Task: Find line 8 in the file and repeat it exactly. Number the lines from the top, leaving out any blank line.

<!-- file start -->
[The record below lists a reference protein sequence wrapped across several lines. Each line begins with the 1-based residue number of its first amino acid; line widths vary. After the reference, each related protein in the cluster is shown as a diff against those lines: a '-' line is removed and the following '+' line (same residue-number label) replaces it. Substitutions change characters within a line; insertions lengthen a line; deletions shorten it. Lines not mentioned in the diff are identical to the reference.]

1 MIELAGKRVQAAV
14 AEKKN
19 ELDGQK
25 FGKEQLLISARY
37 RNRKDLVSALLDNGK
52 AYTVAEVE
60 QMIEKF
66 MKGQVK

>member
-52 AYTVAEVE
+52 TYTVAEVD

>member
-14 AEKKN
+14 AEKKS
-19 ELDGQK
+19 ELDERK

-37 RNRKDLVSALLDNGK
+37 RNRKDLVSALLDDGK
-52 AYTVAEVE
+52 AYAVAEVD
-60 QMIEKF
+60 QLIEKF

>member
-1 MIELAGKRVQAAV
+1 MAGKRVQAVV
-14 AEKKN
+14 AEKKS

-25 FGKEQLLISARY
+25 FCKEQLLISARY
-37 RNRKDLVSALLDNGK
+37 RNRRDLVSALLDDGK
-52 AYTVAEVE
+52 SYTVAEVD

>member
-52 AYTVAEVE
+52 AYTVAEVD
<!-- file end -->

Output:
60 QMIEKF